It seems common sense that digital billboards are distracting, after all, that's their job. But while the billboard industry tells advertisers "drivers won't be able to avoid them," they tell regulators that the signs don't pose a safety hazard.
The most recent study involving digital billboards and driver safety was conducted by the Swedish National Road and Transport Research Institute and funded by the Swedish Transport Administration, found that drivers looked at digital billboards significantly longer than they did at other signs on the same stretch of road, with the digital signs often taking a driver’s eyes off the road for more than two seconds. Click here for more information on this study.
July 2007 saw the release of two industry-sponsored studies which concluded that digital billboards are no more likely to case traffic accidents than conventional billboards. The billboard industry has since cited the studies numerous times as evidence that the proliferation of digital billboards poses no safety threat to the motoring public.
An objective, expert analysis of the studies has been prepared for the Maryland State Highway Administration by Jerry Wachtel, a highly regarded traffic safety expert. His report is extremely critical of the conclusions and methodology of both studies and effectively debunks them. Click here to download the report as a PDF document.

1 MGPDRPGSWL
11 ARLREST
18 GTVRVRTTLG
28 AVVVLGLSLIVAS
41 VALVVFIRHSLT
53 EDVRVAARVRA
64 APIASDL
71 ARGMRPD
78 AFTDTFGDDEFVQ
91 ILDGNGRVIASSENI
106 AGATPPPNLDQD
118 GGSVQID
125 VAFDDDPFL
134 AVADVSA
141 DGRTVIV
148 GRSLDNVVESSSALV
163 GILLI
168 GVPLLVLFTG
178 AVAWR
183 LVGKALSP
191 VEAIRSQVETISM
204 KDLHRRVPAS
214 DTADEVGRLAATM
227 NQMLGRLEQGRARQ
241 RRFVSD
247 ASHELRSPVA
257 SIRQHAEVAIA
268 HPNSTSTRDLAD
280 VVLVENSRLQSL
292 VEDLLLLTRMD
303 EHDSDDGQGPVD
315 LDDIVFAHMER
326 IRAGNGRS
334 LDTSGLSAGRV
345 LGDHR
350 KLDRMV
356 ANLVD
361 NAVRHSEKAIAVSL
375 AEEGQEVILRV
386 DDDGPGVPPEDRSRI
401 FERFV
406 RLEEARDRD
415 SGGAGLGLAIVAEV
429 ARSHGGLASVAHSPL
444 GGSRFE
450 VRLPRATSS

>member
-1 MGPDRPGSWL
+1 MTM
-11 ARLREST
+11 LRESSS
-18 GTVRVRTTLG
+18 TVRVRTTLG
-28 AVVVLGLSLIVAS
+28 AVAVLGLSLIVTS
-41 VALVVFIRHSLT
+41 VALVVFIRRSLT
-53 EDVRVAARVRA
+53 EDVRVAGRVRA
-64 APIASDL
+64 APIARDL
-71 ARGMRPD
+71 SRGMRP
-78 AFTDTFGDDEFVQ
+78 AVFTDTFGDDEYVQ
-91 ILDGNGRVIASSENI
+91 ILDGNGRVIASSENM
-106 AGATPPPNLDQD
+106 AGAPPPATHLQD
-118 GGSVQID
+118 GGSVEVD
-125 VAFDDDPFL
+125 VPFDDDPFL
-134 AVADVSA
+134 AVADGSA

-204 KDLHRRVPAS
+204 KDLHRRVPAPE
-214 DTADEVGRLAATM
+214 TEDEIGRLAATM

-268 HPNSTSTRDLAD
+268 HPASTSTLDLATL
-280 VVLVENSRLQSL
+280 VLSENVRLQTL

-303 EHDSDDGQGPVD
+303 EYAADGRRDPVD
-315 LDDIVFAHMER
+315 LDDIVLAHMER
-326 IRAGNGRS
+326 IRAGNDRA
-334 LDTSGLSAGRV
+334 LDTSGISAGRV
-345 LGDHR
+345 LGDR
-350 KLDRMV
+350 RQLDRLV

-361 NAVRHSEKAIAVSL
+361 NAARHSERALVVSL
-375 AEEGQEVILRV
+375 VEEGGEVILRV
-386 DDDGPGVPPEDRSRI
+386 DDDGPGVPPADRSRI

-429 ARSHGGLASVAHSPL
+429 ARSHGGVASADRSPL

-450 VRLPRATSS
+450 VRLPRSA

A study on the safety of digital billboards has been completed by the Federal Highway Administration, but its results have not been made public and we don't know when or if we can expect them to be. But the following documents contain information that is important to the current debate. The titles of the documents below are links to their PDF versions.
The Impact of Driver Inattention on Near-Crash/Crash Risk: An Analysis Using the 100-Car Naturalistic Driving Study Data
April 2006, National Highway Traffic Safety Administration, U.S. Department of Transportation
A major study of driver inattention, primarily involving distractions inside the car, but finding that any distraction of over two seconds is a potential cause of crashes and near crashes.